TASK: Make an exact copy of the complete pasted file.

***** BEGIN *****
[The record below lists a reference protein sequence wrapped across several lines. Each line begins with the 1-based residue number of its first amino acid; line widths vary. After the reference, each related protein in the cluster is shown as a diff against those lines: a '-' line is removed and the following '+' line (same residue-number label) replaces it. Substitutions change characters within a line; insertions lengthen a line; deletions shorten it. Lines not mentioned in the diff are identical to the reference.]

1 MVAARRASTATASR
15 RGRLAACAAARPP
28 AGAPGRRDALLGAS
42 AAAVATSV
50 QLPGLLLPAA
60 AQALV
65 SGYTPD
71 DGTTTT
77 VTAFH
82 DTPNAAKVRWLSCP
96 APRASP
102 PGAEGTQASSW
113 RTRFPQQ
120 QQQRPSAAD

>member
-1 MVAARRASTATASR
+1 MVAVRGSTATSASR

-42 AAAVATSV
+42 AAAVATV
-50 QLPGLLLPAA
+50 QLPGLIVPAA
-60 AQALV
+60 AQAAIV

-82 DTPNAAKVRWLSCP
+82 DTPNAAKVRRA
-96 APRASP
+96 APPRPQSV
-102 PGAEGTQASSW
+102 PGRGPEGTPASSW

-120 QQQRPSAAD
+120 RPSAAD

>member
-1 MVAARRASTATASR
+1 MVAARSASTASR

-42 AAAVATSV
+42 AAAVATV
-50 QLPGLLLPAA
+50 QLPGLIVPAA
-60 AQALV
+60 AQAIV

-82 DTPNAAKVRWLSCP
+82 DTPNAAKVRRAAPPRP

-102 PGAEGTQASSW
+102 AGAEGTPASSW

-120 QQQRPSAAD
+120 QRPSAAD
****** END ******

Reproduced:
[The record below lists a reference protein sequence wrapped across several lines. Each line begins with the 1-based residue number of its first amino acid; line widths vary. After the reference, each related protein in the cluster is shown as a diff against those lines: a '-' line is removed and the following '+' line (same residue-number label) replaces it. Substitutions change characters within a line; insertions lengthen a line; deletions shorten it. Lines not mentioned in the diff are identical to the reference.]

1 MVAARRASTATASR
15 RGRLAACAAARPP
28 AGAPGRRDALLGAS
42 AAAVATSV
50 QLPGLLLPAA
60 AQALV
65 SGYTPD
71 DGTTTT
77 VTAFH
82 DTPNAAKVRWLSCP
96 APRASP
102 PGAEGTQASSW
113 RTRFPQQ
120 QQQRPSAAD

>member
-1 MVAARRASTATASR
+1 MVAVRGSTATSASR

-42 AAAVATSV
+42 AAAVATV
-50 QLPGLLLPAA
+50 QLPGLIVPAA
-60 AQALV
+60 AQAAIV

-82 DTPNAAKVRWLSCP
+82 DTPNAAKVRRA
-96 APRASP
+96 APPRPQSV
-102 PGAEGTQASSW
+102 PGRGPEGTPASSW

-120 QQQRPSAAD
+120 RPSAAD

>member
-1 MVAARRASTATASR
+1 MVAARSASTASR

-42 AAAVATSV
+42 AAAVATV
-50 QLPGLLLPAA
+50 QLPGLIVPAA
-60 AQALV
+60 AQAIV

-82 DTPNAAKVRWLSCP
+82 DTPNAAKVRRAAPPRP

-102 PGAEGTQASSW
+102 AGAEGTPASSW

-120 QQQRPSAAD
+120 QRPSAAD